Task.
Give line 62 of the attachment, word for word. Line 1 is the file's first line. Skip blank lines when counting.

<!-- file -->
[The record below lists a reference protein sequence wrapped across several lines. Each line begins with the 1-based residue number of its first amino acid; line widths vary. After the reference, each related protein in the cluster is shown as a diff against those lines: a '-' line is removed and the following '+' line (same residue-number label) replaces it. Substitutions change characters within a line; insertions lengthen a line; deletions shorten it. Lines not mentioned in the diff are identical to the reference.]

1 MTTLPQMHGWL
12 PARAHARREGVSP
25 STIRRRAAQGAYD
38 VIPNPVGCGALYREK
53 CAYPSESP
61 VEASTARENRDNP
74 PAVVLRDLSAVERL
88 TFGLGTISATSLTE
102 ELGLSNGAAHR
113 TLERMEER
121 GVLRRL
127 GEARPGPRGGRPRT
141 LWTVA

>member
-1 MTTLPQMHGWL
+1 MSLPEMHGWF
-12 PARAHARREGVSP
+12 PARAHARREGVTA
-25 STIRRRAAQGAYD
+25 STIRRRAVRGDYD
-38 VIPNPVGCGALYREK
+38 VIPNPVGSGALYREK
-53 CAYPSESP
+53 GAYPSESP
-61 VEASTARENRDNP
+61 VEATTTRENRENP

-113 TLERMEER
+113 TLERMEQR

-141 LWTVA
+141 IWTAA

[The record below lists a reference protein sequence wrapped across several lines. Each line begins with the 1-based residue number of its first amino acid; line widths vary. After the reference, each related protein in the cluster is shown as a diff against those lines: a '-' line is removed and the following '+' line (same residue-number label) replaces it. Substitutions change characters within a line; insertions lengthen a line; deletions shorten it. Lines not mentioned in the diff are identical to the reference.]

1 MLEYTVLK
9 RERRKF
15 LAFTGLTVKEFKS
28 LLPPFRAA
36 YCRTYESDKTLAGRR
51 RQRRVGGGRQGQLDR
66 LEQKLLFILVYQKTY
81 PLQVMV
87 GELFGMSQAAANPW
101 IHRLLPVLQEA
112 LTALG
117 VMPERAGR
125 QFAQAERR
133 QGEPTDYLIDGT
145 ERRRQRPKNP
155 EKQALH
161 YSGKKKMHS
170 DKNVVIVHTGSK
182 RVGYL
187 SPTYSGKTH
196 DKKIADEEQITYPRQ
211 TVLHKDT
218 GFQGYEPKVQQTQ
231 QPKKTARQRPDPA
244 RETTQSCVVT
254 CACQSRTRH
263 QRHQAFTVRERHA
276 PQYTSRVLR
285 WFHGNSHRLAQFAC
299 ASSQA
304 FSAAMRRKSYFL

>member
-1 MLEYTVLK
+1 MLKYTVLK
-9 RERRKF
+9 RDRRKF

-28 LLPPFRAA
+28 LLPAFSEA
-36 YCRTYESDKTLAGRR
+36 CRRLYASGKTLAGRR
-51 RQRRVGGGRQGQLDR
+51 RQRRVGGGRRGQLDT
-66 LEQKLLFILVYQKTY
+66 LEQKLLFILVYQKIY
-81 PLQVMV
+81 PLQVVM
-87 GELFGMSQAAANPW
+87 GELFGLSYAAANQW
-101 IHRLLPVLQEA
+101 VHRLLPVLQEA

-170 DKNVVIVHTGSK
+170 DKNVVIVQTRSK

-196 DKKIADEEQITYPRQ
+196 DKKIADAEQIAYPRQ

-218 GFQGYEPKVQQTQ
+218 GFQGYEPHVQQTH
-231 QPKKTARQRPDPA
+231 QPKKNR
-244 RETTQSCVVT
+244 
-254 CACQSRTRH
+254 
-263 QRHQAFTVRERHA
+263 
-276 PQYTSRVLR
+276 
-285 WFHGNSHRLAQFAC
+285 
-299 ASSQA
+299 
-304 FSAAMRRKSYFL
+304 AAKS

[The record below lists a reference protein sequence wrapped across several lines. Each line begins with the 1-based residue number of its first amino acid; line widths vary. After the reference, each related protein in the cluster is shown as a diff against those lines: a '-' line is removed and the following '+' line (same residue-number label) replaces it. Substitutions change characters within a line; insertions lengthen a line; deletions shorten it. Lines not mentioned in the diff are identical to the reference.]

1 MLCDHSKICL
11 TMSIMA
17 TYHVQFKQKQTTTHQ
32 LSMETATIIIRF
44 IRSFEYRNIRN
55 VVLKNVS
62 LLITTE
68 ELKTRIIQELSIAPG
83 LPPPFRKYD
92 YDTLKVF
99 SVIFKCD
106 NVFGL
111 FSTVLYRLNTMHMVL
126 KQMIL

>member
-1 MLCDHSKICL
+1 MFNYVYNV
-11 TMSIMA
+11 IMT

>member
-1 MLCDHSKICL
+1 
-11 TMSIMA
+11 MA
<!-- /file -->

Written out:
299 ASSQA